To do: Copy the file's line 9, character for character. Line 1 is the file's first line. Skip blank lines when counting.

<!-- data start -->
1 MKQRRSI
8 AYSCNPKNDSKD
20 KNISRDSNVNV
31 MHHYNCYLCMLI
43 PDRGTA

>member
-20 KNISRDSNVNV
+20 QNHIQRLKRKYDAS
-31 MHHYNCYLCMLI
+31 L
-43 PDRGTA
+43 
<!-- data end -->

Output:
-31 MHHYNCYLCMLI